Fraser Delta

Boundary Bay is a shallow marine bay that lies just south of
Vancouver, British Columbia and straddles the BC - Washington State
border. It is part of the Fraser River estuary, although its habitat is more
marine than other parts of the estuary, as it is separated from the
mouth of the river by the Tsawwassen - Point Roberts peninsula.

The bay is a renowned wildlife habitat, being one of the few lowland
marshy areas on the mountainous BC coast. It is particularly known for
its bird life, but the waters of the bay and the adjacent Georgia Strait
are rich in marine life that includes grey whales, endangered southern
resident killer whales, humpback whales, porpoises, seals and sea
lions, in season. Fraser salmon gather in the Fraser River estuary on
their way up the river to spawn.

Boundary Bay and the Fraser Estuary lie on the Pacific Flyway
migration corridor between the Arctic and Central and South America. It
is visited by millions of birds every spring and fall, and hundreds of
thousands of ducks and geese winter in the area.

Up to 50 species of shorebird have been recorded here, and some
species such as the western sandpiper, least sandpiper, black-bellied
plover and dunlin, occur in high numbers during migration. Plovers
and dunlin can also be found here in winter.

Boundary Bay is also the most important location in Canada for
numbers and diversity of wintering birds of prey (raptors) and is a
magnet for birders in search of owls. In some winters it is possible to
see snowy owl, great horned owl, barred owl, short-eared owl, barn
owl and northern sawhet owl on a single day.

Annex site on this website has checklists for the key birding
locations around Boundary Bay, as well as plant and tree lists
available for download.

Boundary Bay is one of three key component sites of the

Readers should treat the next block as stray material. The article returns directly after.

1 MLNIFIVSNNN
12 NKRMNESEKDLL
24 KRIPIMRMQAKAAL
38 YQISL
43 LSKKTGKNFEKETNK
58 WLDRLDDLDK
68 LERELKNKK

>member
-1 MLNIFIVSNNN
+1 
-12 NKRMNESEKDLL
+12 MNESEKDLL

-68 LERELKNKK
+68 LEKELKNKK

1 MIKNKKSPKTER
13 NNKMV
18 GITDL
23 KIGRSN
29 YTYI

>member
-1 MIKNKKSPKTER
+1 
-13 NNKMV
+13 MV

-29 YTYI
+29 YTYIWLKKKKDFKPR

Fraser River
Estuary Important Bird Area
. Together with Roberts Bank and
Sturgeon Bank, it ranks highest among the nearly 600  Important Bird
Area sites in Canada for the diversity and number of species reaching
global thresholds. It is  considered to be among the top 20 wetland
sites in North America.

Important Bird Area program is an international, cooperative
initiative organized by
BirdLife International partners around the globe.
In Canada, the program is coordinated by
Nature Canada and Bird
Studies Canada. In British Columbia, the lead partners are BC Nature
(the Federation of BC Naturalists) and Bird Studies Canada, BC office.

Boundary Bay, including Roberts Bank and Sturgeon Bank, is a
Western Hemispheric Shorebird Reserve Network Site.
WHSRN program is an international, cooperative initiative to
protect shorebirds and their habitat along the migratory flyways. The
Fraser River estuary wetlands are also a
Ramsar Site (Wetland of
International Importance).

To find out more about wildlife in and around Boundary Bay, read
A Nature Guide to Boundary Bay.

More information on stewardship programs and outings can be found
on the
Birds on the Bay site  and on the list of links to local clubs,
agencies and groups.
Download Birds on the Bay brochures:

Boundary Bay ~ A special place
(English language version)

Boundary Bay ~ en endroit
special                       (French language

Eelgrass brochure (outside)

Eelgrass brochure (inside)
in 2012 (click on picture to see the
well-camouflaged owl).

The habitats of the Fraser delta are excellent
for owls of all kinds. As many as seven
species have been observed in one day -
Snowy (invasion years only),  Short-eared,
Barn, Barred, Northern Saw-whet, Long-eared
Owl (rare), and Northern Hawk-Owl (very rare).

Photographers: please, please, please, do
not go close to owls. They need to roost and
hunt undisturbed if they are going to survive.
Take your photo from a good long distance
away. Do not spend too long in the vicinity of
the owl. If you discover a roosting owl, please
do not post the location on the internet.   
A historic document

Ours to Preserve
Boundary Bay Conservation Committee

This report by the Boundary Bay Conservation
Committee, (Ed. Anne Murray and Mary Taitt)
was published in 1992, and endorsed by 22
community organizations and agencies,
including municipalities.  It provided a
rationale for many conservation actions in the
Fraser delta since then.

Although the proposed biosphere reserve was
never implemented, many of the
recommendations were achieved, in whole or
in part including Ramsar and Western
Hemispheric Shorebird Reserve designation,
Wildlife Management Area designations,
protection of Burns Bog as an Ecological
Reserve, formation of a farmland committee
and promotion of ecologically sustainable
farming techniques and stewardship (Delta
Farmland and Wildlife Trust), examination of
transborder issues, linear parks as habitat
corridors, etc.

Please excuse the poor quality of the scanned
report. A few hard copies may be still
available, contact
me for details.
available on request